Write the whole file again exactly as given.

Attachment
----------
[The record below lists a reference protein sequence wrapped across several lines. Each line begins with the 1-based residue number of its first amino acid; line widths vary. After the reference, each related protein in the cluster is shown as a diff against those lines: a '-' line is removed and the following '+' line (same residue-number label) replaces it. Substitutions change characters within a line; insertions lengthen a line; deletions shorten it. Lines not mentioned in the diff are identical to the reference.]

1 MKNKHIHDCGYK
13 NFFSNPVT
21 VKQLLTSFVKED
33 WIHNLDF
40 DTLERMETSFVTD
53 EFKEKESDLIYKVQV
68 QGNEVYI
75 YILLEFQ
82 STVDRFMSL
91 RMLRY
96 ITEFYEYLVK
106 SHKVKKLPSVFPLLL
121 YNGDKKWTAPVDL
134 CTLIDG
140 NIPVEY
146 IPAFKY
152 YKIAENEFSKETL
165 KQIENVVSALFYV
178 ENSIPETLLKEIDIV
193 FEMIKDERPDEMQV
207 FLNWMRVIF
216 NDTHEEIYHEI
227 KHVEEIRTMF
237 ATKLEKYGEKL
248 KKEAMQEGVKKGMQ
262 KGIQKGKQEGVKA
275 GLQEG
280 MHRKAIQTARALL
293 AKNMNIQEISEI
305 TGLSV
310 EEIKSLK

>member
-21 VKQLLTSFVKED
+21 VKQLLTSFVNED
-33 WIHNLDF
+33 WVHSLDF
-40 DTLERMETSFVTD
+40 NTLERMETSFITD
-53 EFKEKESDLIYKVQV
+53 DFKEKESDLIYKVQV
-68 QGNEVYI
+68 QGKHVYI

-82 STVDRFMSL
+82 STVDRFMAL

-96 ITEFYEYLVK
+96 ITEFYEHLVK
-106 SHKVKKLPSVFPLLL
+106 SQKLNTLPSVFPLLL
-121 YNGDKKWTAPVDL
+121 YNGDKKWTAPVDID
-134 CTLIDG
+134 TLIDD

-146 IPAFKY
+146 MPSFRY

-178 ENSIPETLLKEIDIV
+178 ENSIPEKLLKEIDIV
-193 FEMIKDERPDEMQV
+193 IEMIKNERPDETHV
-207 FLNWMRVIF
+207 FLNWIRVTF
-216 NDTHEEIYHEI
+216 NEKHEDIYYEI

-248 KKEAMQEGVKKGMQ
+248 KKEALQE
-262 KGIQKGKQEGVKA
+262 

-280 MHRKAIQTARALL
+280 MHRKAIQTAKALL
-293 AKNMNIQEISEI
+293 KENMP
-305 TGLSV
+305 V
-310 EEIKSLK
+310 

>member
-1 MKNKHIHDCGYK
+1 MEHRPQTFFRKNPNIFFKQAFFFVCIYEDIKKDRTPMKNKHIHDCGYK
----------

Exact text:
[The record below lists a reference protein sequence wrapped across several lines. Each line begins with the 1-based residue number of its first amino acid; line widths vary. After the reference, each related protein in the cluster is shown as a diff against those lines: a '-' line is removed and the following '+' line (same residue-number label) replaces it. Substitutions change characters within a line; insertions lengthen a line; deletions shorten it. Lines not mentioned in the diff are identical to the reference.]

1 MKNKHIHDCGYK
13 NFFSNPVT
21 VKQLLTSFVKED
33 WIHNLDF
40 DTLERMETSFVTD
53 EFKEKESDLIYKVQV
68 QGNEVYI
75 YILLEFQ
82 STVDRFMSL
91 RMLRY
96 ITEFYEYLVK
106 SHKVKKLPSVFPLLL
121 YNGDKKWTAPVDL
134 CTLIDG
140 NIPVEY
146 IPAFKY
152 YKIAENEFSKETL
165 KQIENVVSALFYV
178 ENSIPETLLKEIDIV
193 FEMIKDERPDEMQV
207 FLNWMRVIF
216 NDTHEEIYHEI
227 KHVEEIRTMF
237 ATKLEKYGEKL
248 KKEAMQEGVKKGMQ
262 KGIQKGKQEGVKA
275 GLQEG
280 MHRKAIQTARALL
293 AKNMNIQEISEI
305 TGLSV
310 EEIKSLK

>member
-21 VKQLLTSFVKED
+21 VKQLLTSFVNED
-33 WIHNLDF
+33 WVHSLDF
-40 DTLERMETSFVTD
+40 NTLERMETSFITD
-53 EFKEKESDLIYKVQV
+53 DFKEKESDLIYKVQV
-68 QGNEVYI
+68 QGKHVYI

-82 STVDRFMSL
+82 STVDRFMAL

-96 ITEFYEYLVK
+96 ITEFYEHLVK
-106 SHKVKKLPSVFPLLL
+106 SQKLNTLPSVFPLLL
-121 YNGDKKWTAPVDL
+121 YNGDKKWTAPVDID
-134 CTLIDG
+134 TLIDD

-146 IPAFKY
+146 MPSFRY

-178 ENSIPETLLKEIDIV
+178 ENSIPEKLLKEIDIV
-193 FEMIKDERPDEMQV
+193 IEMIKNERPDETHV
-207 FLNWMRVIF
+207 FLNWIRVTF
-216 NDTHEEIYHEI
+216 NEKHEDIYYEI

-248 KKEAMQEGVKKGMQ
+248 KKEALQE
-262 KGIQKGKQEGVKA
+262 

-280 MHRKAIQTARALL
+280 MHRKAIQTAKALL
-293 AKNMNIQEISEI
+293 KENMP
-305 TGLSV
+305 V
-310 EEIKSLK
+310 

>member
-1 MKNKHIHDCGYK
+1 MEHRPQTFFRKNPNIFFKQAFFFVCIYEDIKKDRTPMKNKHIHDCGYK